Using an infrared thermometer, check the temperature of the converter's front and rear weld rings, to ensure the converter has "lit off." Depending on their sizes, most converters begin to light off around 350º F, and are fully lit around 500º F.
Under normal conditions, the rear weld ring may reach temperatures which are as much as 150º F higher than the front weld ring. If the rear weld ring reaches temperatures in excess of 150º F higher than the front weld ring, the engine may have an emissions problem.
Keep in mind that the converter's rear weld ring temperature is directly related to the amount of work the converter is performing. Therefore, elevated temperatures may indicate an emissions issue.
If the rear weld ring is significantly cooler than the front, the converter may not be lighting off. This may indicate the converter has failed, or that the exhaust mixture is not correct - the symptom of an underlying emissions issue.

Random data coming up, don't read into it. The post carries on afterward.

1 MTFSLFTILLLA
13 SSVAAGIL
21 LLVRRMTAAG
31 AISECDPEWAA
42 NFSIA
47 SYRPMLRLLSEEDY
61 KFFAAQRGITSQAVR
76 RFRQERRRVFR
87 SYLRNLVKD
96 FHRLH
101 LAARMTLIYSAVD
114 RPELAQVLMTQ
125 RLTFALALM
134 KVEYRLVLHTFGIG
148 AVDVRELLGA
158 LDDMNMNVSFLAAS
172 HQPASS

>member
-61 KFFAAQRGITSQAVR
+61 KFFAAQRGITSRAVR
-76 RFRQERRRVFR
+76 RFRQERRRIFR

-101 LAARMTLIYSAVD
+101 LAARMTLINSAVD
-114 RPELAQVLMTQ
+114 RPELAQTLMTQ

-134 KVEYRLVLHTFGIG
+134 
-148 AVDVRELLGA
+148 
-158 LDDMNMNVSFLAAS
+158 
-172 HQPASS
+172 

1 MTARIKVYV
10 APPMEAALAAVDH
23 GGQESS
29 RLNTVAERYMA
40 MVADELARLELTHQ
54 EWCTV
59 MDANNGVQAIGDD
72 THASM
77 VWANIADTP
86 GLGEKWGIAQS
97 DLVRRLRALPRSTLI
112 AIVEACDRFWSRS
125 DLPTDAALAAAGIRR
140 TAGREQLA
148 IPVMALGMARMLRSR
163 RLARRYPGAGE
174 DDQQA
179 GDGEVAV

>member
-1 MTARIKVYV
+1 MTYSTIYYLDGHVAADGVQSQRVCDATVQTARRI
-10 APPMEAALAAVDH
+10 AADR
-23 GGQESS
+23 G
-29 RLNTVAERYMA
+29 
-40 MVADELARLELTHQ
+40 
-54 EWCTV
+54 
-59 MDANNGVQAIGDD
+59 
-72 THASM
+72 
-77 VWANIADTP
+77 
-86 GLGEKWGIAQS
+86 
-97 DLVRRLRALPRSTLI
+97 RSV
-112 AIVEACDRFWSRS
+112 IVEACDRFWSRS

Typically, converter temperatures will not exceed 1200º F on a properly running engine. Periodic operation above 1600º F can negatively affect the precious metals coating on the substrate, reducing its efficiency. Excessive temperatures can reduce the converter's durability, or - if high enough - destroy the converter's matting or substrate.
Damaged matting and melted substrates typically occur at temperatures exceeding 1700º F. It is possible to test for a cracked substrate or damaged matting by tapping on the converter housing. Using a rubber mallet, "thump" the shell, listening for loose components.
A bronze / blue rainbow discoloration of the shell typically indicates elevated temperatures. If the converter is removed, look through the substrate to observe whether the small passageways are melted or collapsed. The substrate may actually appear normal at either end, since the substrate melts internally.